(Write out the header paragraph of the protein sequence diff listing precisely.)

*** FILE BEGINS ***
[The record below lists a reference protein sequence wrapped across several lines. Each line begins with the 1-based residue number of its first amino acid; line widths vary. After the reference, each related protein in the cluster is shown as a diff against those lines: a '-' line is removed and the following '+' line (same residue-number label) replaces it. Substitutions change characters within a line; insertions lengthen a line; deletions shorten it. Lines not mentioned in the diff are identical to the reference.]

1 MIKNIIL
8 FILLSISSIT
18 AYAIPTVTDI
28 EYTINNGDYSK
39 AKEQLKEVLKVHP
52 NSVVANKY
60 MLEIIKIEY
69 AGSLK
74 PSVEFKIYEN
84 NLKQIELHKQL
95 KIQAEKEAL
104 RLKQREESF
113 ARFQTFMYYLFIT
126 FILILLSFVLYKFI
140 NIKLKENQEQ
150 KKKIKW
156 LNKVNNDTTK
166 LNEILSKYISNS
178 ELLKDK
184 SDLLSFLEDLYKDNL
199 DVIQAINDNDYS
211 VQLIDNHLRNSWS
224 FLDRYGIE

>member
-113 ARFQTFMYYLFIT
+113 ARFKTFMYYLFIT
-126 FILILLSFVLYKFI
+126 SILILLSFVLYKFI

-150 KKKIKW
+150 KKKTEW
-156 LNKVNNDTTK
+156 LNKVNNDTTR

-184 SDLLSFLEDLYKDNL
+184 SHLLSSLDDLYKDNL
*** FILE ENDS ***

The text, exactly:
[The record below lists a reference protein sequence wrapped across several lines. Each line begins with the 1-based residue number of its first amino acid; line widths vary. After the reference, each related protein in the cluster is shown as a diff against those lines: a '-' line is removed and the following '+' line (same residue-number label) replaces it. Substitutions change characters within a line; insertions lengthen a line; deletions shorten it. Lines not mentioned in the diff are identical to the reference.]